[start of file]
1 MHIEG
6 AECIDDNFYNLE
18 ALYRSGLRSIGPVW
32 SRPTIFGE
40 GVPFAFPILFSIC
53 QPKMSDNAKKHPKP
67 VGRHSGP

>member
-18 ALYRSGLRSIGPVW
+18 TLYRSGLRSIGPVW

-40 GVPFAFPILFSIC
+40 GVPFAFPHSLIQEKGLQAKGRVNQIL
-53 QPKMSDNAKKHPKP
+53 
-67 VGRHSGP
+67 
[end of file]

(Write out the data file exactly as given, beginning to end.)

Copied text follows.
1 MHIEG
6 AECIDDNFYNLE
18 ALYRSGLRSIGPVW
32 SRPTIFGE
40 GVPFAFPILFSIC
53 QPKMSDNAKKHPKP
67 VGRHSGP

>member
-18 ALYRSGLRSIGPVW
+18 TLYRSGLRSIGPVW

-40 GVPFAFPILFSIC
+40 GVPFAFPHSLIQEKGLQAKGRVNQIL
-53 QPKMSDNAKKHPKP
+53 
-67 VGRHSGP
+67 